UC Berkeley Chancellor Robert Birgeneau’s remarks last month on the transformation of Berkeley from a “state-supported” university to a “state-located” one went under-reported despite their huge significance, not only for Berkeley, but for the remainder of California’s public education system, as well as for debates about the virtues of public institutions. The remarks reflected the shift in the balance of funding at Berkeley, which has seen federal money, student fees and philanthropy grow in importance even as California has increasingly turned its back on the nation’s premiere public university system. This shift, Birgeneau suggested will necessitate a re-evaluation “of what our role is both in the state and nationally”.
I think that the shift to the Federal University at Berkeley is something which would appeal to some of the campus’ defenders, who would see it as a surer way of preserving Berkeley’s public character, given the Obama administration’s support for science and education, and the unwillingness of California’s public to deliver the coherent message to an embattled legislature which would allow representatives to fund the university properly.
But I think, tempting a vision though it might be, that it is a bad idea. I want to say up-front that this is not a knee-jerk reaction on my part to anything that comes out of the campus administration’s mouth, though I will confess to being no fan of Chancellor Birgeneau. His handling of police violence and protest at Berkeley has been nauseating, but I think that he, unlike Mark Yudof, Richard Blum and others, is genuinely committed to preserving something of Berkeley’s character. I don’t think that he is a competent administrator, assuming that part of an administrator’s task is to lobby forcefully and successfully on behalf of his or her institution. And I think (though this might seem a strange accusation to make) that Birgeneau is too loyal to Berkeley, in the sense that he sees it as a singular institution, disconnected from the University of California.
So my views on Birgeneau aside, I have serious problems with the Federal University at Berkeley idea. Firstly, its contribution to the debate about public institutions in California would be deleterious. The transfer of responsibility to the federal government would be a victory of sorts for the likes of Jerry Brown, who is doing all that he can to transfer the state’s responsibilities to its citizens out of California’s hands, either to the local or federal level.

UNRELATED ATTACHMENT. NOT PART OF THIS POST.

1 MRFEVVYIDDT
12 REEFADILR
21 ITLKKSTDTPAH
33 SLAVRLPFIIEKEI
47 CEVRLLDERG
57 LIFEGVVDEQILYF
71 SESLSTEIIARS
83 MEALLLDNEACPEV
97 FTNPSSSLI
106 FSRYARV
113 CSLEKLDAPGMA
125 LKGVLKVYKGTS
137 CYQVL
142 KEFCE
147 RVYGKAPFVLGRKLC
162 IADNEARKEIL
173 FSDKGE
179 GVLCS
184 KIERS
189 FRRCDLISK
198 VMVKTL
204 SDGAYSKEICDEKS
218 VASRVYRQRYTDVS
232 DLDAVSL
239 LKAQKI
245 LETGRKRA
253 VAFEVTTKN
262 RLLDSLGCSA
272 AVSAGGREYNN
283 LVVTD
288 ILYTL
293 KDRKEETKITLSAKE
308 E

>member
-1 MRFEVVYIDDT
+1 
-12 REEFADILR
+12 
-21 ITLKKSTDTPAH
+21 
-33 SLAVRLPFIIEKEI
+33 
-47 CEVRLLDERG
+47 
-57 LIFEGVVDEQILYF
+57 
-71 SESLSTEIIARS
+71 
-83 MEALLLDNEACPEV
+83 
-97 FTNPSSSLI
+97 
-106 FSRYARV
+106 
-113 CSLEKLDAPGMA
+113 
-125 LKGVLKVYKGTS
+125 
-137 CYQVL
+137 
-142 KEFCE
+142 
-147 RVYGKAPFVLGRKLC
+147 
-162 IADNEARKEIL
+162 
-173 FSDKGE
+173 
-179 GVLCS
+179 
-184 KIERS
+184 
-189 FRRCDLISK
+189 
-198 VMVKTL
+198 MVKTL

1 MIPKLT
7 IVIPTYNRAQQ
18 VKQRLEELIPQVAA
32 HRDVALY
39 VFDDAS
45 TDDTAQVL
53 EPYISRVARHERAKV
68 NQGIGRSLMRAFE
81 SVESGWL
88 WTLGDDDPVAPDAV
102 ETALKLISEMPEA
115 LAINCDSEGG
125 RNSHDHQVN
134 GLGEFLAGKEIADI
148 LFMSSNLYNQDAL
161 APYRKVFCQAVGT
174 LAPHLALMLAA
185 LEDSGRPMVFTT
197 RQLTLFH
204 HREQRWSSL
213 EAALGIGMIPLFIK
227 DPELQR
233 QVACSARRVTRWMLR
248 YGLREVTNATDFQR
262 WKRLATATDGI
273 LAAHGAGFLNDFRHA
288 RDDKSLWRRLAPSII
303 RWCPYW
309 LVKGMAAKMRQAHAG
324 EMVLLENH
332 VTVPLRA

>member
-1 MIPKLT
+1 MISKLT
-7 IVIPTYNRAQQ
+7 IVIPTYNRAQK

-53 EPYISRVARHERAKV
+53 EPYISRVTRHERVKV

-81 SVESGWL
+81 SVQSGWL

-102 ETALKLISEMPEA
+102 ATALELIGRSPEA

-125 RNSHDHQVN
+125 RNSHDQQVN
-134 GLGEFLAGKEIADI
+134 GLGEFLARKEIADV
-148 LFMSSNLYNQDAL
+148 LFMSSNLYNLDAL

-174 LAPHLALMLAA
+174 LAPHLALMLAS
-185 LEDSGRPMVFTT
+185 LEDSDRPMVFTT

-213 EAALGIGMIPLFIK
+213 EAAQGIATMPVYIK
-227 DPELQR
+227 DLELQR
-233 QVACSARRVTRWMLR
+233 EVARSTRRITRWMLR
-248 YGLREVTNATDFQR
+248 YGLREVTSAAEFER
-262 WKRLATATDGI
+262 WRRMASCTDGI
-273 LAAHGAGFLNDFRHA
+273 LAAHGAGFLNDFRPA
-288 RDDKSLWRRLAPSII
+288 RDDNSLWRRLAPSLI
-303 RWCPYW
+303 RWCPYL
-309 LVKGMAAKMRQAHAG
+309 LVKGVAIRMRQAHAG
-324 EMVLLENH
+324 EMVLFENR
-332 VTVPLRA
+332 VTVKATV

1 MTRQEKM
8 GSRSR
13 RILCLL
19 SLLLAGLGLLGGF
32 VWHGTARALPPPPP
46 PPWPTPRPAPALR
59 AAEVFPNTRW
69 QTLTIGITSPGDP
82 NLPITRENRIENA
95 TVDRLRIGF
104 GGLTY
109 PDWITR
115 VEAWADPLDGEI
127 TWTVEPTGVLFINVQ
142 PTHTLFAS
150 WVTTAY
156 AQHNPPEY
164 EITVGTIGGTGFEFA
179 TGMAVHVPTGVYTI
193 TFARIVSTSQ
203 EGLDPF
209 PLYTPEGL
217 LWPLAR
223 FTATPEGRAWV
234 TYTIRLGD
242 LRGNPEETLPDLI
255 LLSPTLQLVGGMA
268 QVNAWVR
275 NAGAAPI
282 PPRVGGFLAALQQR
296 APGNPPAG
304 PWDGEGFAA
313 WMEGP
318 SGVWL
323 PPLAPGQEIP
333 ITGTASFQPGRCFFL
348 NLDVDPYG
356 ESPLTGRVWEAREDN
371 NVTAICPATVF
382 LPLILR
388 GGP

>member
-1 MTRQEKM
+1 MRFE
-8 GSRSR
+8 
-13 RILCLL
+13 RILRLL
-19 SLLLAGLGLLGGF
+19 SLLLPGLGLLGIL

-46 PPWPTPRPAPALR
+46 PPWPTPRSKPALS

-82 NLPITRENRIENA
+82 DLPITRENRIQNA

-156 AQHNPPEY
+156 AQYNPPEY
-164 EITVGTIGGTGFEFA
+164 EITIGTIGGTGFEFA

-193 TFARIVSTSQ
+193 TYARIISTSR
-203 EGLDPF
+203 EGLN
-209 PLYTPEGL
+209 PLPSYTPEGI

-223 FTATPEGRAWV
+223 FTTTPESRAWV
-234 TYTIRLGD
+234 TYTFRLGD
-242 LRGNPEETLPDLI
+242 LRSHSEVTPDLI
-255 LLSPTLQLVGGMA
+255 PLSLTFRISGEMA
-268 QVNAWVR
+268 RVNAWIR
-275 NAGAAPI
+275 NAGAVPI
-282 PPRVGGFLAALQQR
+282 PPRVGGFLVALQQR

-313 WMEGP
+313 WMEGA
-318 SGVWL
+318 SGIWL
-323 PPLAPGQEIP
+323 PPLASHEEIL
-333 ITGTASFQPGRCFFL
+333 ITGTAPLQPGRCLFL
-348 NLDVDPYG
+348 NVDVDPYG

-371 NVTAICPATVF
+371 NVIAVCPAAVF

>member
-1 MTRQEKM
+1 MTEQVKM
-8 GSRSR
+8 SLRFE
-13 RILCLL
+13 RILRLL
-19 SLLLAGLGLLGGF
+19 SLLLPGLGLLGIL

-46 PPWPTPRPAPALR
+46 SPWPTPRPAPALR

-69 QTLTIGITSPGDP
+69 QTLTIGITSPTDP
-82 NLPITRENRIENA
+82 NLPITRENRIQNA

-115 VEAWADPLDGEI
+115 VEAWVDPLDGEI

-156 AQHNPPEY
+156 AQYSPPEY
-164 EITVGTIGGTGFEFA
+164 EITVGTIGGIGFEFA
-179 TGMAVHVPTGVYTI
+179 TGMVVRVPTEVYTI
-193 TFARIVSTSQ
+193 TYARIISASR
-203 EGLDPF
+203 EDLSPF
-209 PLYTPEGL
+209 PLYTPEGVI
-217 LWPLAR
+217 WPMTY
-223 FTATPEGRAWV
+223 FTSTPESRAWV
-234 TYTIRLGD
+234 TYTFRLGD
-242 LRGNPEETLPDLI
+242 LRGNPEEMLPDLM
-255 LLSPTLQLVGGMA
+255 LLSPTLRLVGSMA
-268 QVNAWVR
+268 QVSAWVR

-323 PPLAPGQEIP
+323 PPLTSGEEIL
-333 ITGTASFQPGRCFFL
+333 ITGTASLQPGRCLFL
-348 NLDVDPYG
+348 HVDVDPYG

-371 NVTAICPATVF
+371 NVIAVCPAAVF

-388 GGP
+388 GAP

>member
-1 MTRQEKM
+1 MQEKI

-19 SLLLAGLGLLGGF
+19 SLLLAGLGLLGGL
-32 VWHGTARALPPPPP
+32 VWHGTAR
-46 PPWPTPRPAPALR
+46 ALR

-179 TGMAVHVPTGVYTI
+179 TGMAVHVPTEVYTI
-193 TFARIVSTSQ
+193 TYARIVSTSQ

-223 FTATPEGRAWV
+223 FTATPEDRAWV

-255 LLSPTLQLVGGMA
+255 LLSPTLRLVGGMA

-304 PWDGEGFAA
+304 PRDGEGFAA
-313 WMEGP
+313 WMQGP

The message to people would be, that when an institution is in trouble, it can be foisted off onto a different level of government and, when responsibility is granted to the federal government, the institution in question becomes increasingly removed from people’s lives, as does the question of funding, and the revenue raising that is required to sustain that funding. I fear that a federal university would be further abstracted from the services it provides, and people would be even less inclined to favour funding it than they are in the case of a state university.
But there are lots of practical reasons to oppose such a shift. Berkeley would lose its local character and mission for one thing. Presumably Eligibility in the Local Context would be difficult to sustain at the federal level. If Californians were competing with a nationwide pool, far fewer would attend Berkeley, and far fewer lower income students from our state and our communities would have access to a top-tier university. Simply by expanding the population and geography from which students are drawn would undermine what Birgeneau himself identified as one of the key components of Berkeley’s public character: its commitment to admitting large numbers of low-income students and first-time college attendees.
UC has many excellent programs that are aimed at getting information out to students from ‘non-traditional’ backgrounds at the local level. I can personally attest to the importance and real value of such programs (UC Davis’ north state ETS, in my case). Some of these programs are already federally funded, but their in-state efficacy would, again, be undermined if they were suddenly looking at an application pool from a swathe of 50 states rather than a small sector of California.